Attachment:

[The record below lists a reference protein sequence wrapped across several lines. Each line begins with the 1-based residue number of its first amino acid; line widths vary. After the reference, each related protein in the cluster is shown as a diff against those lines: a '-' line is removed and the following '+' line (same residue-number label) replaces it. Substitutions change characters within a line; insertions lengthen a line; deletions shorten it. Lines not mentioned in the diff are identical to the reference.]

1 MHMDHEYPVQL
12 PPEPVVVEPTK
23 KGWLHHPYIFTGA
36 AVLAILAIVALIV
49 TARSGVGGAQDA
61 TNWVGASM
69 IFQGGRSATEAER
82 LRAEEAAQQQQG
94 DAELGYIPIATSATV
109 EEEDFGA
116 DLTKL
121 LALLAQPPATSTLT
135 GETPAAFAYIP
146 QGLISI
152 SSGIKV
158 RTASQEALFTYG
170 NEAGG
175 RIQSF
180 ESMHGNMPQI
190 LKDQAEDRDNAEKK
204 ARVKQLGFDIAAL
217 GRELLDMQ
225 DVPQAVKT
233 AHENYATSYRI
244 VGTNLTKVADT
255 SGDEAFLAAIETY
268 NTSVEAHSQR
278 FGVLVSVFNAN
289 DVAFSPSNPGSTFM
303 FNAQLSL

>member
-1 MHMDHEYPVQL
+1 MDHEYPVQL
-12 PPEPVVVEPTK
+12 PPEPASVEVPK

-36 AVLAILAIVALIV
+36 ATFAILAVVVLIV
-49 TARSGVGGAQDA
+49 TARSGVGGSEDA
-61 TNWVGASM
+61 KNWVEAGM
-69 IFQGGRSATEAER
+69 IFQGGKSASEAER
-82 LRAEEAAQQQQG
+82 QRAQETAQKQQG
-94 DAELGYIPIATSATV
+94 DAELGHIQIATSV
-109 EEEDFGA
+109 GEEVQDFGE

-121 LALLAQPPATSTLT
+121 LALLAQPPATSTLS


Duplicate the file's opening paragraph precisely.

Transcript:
[The record below lists a reference protein sequence wrapped across several lines. Each line begins with the 1-based residue number of its first amino acid; line widths vary. After the reference, each related protein in the cluster is shown as a diff against those lines: a '-' line is removed and the following '+' line (same residue-number label) replaces it. Substitutions change characters within a line; insertions lengthen a line; deletions shorten it. Lines not mentioned in the diff are identical to the reference.]